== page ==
According to the historical records relating to French nationality, a major appeal for foreign labor was made in 1919. In fact, by the end of the First World War, France had suffered a terrible human toll: one and a half million men died and more than two million people were disabled.
As a result, France needed foreign workers. This labor force came from Poland in particular. Polish Jews moved to France, thinking that they would be safe from harm in what was known as the country of human rights.
The Vichy regime, which came into being in 1940, put an end to this sense of security. The enactment of the anti-Semitic laws from September 1940 onwards meant that foreign and then also French Jews no longer felt secure.
So that foreigners could integrate more easily, a law was passed on August 10, 1927, making it easier for them to acquire French nationality. The minimum residence requirement was reduced to three years on August 10, 1927. This law also allowed children born of a French mother and a foreign father to become French citizens.
This situation was quite common. The number of naturalizations averaged 38,000 per year from 1927 to 1938. In 1938, it reached 81 000.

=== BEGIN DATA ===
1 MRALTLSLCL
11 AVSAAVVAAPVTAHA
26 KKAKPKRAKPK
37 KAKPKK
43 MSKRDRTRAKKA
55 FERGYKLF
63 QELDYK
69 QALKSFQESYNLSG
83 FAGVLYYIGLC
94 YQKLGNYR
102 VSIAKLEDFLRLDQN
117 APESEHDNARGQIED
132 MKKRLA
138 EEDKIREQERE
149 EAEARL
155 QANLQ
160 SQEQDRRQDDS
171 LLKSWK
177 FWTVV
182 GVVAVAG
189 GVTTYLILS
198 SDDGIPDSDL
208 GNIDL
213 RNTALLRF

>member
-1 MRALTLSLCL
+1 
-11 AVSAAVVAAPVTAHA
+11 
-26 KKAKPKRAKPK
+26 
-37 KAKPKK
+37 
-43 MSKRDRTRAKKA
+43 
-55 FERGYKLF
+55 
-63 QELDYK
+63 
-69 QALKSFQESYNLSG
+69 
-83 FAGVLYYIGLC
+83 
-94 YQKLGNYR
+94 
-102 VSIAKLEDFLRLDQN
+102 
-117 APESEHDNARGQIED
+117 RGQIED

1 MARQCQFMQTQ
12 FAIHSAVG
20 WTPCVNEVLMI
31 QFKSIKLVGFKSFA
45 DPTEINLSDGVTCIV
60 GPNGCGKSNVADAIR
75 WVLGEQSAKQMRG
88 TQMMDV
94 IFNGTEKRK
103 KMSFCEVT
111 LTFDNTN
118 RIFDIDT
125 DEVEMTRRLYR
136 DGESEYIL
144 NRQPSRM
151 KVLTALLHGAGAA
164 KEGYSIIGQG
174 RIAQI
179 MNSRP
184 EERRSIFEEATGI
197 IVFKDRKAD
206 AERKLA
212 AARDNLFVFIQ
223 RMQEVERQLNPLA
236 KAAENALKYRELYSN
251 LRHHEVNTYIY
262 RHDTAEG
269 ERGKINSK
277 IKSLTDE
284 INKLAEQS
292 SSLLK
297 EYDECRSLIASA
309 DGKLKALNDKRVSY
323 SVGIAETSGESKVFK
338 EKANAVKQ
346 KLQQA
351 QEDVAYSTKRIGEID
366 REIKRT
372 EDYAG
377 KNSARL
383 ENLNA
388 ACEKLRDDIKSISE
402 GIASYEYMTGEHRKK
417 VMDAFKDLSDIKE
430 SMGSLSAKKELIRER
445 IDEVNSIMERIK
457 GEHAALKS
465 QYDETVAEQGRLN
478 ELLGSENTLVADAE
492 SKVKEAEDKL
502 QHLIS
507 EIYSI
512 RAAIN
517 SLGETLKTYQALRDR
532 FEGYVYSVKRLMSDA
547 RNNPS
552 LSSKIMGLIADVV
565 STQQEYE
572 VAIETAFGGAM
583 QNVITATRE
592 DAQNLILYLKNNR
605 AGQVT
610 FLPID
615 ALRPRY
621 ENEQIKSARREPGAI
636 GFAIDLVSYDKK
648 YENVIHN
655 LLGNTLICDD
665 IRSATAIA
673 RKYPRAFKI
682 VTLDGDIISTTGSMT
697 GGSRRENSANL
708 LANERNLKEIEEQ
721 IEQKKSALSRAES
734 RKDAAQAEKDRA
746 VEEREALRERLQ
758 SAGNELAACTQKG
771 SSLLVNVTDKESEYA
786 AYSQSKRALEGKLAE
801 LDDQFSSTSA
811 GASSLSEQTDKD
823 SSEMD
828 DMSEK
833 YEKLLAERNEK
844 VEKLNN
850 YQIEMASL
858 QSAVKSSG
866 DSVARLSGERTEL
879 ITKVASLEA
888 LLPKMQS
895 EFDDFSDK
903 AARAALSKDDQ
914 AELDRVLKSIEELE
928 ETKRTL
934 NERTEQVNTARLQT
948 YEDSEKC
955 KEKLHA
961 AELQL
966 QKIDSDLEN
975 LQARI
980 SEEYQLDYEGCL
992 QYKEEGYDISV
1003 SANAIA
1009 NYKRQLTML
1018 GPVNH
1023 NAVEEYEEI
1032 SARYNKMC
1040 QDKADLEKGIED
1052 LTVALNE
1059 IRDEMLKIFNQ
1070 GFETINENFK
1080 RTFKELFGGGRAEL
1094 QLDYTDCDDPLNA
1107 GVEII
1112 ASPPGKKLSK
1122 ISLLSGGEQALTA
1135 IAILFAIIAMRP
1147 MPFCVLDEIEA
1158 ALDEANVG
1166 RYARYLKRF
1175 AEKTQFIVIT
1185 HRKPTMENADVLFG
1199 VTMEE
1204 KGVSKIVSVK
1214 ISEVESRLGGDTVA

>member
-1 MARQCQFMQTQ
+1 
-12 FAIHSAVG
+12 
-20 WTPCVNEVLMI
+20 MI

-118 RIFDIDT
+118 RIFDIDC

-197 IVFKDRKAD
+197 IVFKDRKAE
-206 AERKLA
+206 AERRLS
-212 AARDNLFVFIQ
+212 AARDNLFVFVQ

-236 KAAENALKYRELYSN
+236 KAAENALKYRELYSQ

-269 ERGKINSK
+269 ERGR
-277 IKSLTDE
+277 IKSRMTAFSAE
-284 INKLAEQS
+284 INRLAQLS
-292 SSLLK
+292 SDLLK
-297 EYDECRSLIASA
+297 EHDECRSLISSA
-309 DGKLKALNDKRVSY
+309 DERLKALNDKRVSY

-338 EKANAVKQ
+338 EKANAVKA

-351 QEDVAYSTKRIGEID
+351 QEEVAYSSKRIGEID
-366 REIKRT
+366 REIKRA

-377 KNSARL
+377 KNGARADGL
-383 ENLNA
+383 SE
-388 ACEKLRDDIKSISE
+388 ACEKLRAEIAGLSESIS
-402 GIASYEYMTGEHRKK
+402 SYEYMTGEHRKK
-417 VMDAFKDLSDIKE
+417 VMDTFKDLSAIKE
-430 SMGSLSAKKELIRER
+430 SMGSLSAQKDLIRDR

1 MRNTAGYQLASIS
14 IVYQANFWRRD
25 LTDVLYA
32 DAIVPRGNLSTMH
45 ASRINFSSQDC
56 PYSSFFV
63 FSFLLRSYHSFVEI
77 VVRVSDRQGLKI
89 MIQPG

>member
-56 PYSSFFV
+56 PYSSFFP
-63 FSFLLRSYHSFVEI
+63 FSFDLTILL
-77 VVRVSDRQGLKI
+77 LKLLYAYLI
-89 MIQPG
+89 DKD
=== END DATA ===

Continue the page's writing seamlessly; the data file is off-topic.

1940, suspension of applications for French citizenship by naturalization
The Vichy government put an end to naturalizations and criticized the 1927 law for “having made people French too easily.”
A law enacted on July 23, 1940, which was subsequently repealed in 1944, provided for a general review of all naturalizations granted since 1927.
French nationality could thus be revoked by decree. It was taken away following the decision of a special commission, which had to be composed of people and to function according to an order issued by the Minister of Justice.
500,000 cases were re-examined and French nationality was withdrawn from 15,000 people, most of whom were from Jewish backgrounds.
Under the law of July 23, 1940, numerous Resistance fighters, such as General de Gaulle, Philippe Leclerc de Hautecloque and Pierre Mendès-France, were also stripped of their French nationality.
What was it like to be Jewish in France in the 1940s?